A list consisting of tuples. Each tuple gives the alignment of one of the subsequences of the input sequences. Each tuple contains the aligned part of the first, the aligned part of the second sequence, and the score of the alignment.

Notes

This function is a very straightforward implementation of the Waterman-Eggert algorithm (Waterman1987). We recommend to use the function if you want to test your own scoring dictionaries and profit from a fast implementation (as we use Cython, the implementation is indeed faster than pure Python implementations, as long as you use Python 3 and have Cython installed). If you want to test the WE algorithm without specifying a scoring dictionary, we recommend to have a look at our wrapper function with the same name in the pairwise module.

lingpy.algorithm.cython.misc module

class lingpy.algorithm.cython.misc.ScoreDict

Bases: object

Class allows quick access to scoring functions using dictionary syntax.

Parameters:

chars : list

The list of all character tokens for the scoring dictionary.

matrix : list

A two-dimensional scoring matrix.

Notes

Since this class has dictionary syntax, you can always also just create a dictionary in order to store your scoring functions. Scoring dictionaries should contain a tuple of segments to be compared as a key, and a float or integer as a value, with negative values indicating dissimilarity, and positive values similarity.

Examples

Initialize a ScoreDict object::
>>> from lingpy.algorith.cython.misc import ScoreDict
>>> scorer = ScoreDict(['a', 'b'], [1, -1, -1, 1])
Retrieve scores::
>>> scorer['a', 'b']
-1
>>> scorer['a', 'a']
1
>>> scorer['a', 'X']
-22.5
lingpy.algorithm.cython.misc.squareform()

A simplified version of the scipy.spatial.distance.squareform() function.

Parameters:

x : numpy.array or list

The one-dimensional flat representation of a symmetrix distance matrix.

Returns:

matrix : numpy.array

The two-dimensional redundant representation of a symmetric distance matrix.

lingpy.algorithm.cython.misc.transpose()

Transpose a matrix along its two dimensions.

Parameters:

matrix : list

A two-dimensional list.

lingpy.algorithm.cython.talign module

lingpy.algorithm.cython.talign.align_pair()

Align a pair of sequences.

Parameters:

seqA, seqB : list

The sequences to be aligned, passed as lists.

gop : int

The gap opening penalty.

scale : float

The gap extension scale.

scorer : { dict, ~lingpy.algorithm.cython.misc.ScoreDict }

The scoring dictionary containing scores for all possible segment combinations in the two sequences.

mode : { “global”, “local”, “overlap”, “dialign” }

Select the mode for the alignment analysis (“overlap” refers to semi-global alignments).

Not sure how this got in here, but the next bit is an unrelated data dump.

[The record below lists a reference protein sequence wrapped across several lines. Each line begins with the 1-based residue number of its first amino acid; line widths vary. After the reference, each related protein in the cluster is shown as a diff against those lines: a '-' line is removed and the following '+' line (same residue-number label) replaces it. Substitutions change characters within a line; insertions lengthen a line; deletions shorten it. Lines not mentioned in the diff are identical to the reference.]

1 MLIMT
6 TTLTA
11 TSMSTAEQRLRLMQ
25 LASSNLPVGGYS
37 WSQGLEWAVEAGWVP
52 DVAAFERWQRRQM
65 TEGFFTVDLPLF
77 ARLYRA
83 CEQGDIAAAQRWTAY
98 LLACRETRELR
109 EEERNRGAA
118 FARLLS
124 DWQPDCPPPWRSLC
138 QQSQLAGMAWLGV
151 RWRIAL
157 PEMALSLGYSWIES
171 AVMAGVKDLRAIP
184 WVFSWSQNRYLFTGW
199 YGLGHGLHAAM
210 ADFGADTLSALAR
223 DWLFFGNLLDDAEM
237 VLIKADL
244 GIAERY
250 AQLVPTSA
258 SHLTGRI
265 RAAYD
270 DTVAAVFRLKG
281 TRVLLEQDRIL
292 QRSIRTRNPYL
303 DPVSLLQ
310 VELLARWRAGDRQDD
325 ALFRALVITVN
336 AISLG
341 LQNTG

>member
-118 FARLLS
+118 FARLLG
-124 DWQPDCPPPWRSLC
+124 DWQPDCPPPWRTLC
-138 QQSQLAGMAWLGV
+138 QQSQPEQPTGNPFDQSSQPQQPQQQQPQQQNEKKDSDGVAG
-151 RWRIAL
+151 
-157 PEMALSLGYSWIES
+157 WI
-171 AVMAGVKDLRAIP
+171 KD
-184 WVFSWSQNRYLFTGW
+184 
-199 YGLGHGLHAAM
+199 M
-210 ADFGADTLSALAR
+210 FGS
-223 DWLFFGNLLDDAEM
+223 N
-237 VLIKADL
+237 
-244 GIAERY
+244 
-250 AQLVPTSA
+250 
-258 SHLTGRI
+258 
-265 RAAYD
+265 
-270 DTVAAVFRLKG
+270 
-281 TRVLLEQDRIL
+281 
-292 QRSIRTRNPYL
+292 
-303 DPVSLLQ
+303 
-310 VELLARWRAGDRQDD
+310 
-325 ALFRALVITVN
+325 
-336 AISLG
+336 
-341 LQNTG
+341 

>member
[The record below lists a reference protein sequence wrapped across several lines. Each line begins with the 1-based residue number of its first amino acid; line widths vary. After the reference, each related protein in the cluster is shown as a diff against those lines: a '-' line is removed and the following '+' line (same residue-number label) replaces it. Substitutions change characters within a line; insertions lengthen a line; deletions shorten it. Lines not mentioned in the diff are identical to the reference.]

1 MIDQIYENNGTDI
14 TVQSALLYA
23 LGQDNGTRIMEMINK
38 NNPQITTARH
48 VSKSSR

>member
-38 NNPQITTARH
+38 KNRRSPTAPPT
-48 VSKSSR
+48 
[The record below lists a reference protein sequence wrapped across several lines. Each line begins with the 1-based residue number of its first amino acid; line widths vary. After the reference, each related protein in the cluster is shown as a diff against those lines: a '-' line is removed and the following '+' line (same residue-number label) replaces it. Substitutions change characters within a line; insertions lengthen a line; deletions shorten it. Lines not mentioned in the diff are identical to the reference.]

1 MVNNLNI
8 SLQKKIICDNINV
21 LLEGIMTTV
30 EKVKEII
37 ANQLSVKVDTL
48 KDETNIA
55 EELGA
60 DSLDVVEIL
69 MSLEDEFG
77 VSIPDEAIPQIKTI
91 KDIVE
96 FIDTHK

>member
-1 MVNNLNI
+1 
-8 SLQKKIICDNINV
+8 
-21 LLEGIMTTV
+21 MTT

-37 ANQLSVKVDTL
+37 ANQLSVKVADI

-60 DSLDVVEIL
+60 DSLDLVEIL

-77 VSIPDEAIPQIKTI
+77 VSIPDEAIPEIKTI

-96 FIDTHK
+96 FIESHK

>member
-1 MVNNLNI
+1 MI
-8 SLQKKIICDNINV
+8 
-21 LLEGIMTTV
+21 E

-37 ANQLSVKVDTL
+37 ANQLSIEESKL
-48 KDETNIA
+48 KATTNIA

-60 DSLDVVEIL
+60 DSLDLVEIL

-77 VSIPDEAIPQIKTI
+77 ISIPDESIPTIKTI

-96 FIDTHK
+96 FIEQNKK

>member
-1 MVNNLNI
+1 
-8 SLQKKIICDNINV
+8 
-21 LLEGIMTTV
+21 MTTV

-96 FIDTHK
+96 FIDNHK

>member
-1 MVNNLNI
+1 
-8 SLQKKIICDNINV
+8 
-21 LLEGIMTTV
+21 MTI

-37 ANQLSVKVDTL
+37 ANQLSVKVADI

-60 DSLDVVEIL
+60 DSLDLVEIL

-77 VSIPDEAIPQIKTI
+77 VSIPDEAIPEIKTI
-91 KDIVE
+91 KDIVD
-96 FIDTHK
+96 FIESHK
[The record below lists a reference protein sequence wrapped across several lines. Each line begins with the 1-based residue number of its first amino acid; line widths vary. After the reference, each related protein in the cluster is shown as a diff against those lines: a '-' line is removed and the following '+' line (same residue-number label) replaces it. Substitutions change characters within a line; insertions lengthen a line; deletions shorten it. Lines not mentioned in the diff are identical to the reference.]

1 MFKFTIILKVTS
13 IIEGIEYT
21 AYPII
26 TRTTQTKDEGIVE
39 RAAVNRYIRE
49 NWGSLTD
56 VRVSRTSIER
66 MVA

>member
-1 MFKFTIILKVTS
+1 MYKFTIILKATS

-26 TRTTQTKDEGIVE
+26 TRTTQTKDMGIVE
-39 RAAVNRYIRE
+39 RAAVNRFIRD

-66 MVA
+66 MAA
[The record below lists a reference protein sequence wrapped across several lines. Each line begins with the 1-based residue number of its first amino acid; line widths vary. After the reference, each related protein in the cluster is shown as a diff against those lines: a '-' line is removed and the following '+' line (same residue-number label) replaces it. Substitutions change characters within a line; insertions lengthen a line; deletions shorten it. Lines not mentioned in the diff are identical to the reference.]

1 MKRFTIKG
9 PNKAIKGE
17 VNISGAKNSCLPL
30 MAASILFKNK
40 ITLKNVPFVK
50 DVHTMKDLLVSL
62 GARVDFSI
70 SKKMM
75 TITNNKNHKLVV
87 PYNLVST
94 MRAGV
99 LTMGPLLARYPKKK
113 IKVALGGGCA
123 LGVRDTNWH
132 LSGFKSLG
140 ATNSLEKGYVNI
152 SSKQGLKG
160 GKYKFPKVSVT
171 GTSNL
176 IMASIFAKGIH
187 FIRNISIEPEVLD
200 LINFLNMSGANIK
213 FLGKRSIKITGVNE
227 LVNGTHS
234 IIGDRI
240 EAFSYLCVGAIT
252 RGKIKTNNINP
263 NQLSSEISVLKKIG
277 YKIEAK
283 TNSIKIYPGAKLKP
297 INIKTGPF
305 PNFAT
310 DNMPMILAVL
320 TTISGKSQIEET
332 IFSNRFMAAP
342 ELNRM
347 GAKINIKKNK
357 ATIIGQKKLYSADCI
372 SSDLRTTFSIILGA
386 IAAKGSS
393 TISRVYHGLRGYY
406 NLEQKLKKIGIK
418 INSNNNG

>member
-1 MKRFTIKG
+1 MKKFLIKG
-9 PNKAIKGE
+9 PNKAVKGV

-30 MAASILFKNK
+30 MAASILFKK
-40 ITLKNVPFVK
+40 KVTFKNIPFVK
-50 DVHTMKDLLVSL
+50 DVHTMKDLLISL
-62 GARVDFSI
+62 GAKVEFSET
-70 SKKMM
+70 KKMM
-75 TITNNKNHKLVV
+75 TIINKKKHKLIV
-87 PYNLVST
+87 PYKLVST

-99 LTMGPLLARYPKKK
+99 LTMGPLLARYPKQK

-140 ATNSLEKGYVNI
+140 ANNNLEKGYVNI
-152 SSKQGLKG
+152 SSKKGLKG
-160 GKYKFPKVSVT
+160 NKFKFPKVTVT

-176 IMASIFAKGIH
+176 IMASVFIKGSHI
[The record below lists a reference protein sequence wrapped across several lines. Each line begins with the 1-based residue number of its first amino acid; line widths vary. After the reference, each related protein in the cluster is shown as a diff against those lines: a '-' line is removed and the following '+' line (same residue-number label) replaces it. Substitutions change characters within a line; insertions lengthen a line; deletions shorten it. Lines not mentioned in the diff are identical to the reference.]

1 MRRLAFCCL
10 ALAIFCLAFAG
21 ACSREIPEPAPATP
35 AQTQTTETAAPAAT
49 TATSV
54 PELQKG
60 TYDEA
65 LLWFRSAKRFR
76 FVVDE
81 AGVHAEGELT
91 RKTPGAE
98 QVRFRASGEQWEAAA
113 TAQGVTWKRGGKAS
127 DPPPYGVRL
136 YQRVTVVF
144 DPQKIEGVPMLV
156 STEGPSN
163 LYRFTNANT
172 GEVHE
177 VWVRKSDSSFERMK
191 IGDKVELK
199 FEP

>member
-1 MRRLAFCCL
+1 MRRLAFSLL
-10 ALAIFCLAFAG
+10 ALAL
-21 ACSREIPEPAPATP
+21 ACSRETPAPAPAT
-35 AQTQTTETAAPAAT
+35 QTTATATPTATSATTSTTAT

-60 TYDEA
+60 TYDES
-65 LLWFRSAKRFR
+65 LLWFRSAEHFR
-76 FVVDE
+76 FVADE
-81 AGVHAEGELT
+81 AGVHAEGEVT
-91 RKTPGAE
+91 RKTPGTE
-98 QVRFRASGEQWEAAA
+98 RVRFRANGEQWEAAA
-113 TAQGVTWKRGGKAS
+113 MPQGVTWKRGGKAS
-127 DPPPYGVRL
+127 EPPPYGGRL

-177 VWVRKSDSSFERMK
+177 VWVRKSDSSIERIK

distance : int (default=0)

Select whether you want distances or similarities to be returned (0 indicates similarities, 1 indicates distances, 2 indicates both).

Returns:

alignment : tuple

The aligned sequences and the similarity or distance scores, or both.

Notes

This is a utility function that allows calls any of the four classical alignment functions (lingpy.algorithm.cython.talign.globalign lingpy.algorithm.cython.talign.semi_globalign, lingpy.algorithm.cython.talign.lotalign, lingpy.algorithm.cython.talign.dialign,) and their secondary counterparts.

lingpy.algorithm.cython.talign.align_pairs()

Align multiple sequence pairs.

Parameters:

seqs : list

The sequences to be aligned, passed as lists.

gop : int

The gap opening penalty.

scale : float

The gap extension scale.

scorer : { dict, ~lingpy.algorithm.cython.misc.ScoreDict }

The scoring dictionary containing scores for all possible segment combinations in the two sequences.

mode : { “global”, “local”, “overlap”, “dialign” }

Select the mode for the alignment analysis (“overlap” refers to semi-global alignments).

distance : int (default=0)

Indicate whether distances or similarities should be returned.

Returns:

alignments : list

A list of tuples, containing the aligned sequences, and the similarity or the distance scores.

Notes

This function aligns all pairs which are passed to it.

lingpy.algorithm.cython.talign.align_pairwise()

Align all sequences pairwise.

Parameters:

seqs : list

The sequences to be aligned, passed as lists.

gop : int

The gap opening penalty.

scale : float

The gap extension scale.

scorer : { dict, ~lingpy.algorithm.cython.misc.ScoreDict }

The scoring dictionary containing scores for all possible segment combinations in the two sequences.

mode : { “global”, “local”, “overlap”, “dialign” }

Select the mode for the alignment analysis (“overlap” refers to semi-global alignments).

Returns:

alignments : list

A list of tuples, containing the aligned sequences, the similarity and the distance scores.

Notes

This function aligns all possible pairs between the sequences you pass to it. It is important for multiple alignment, where it can be used to construct the guide tree.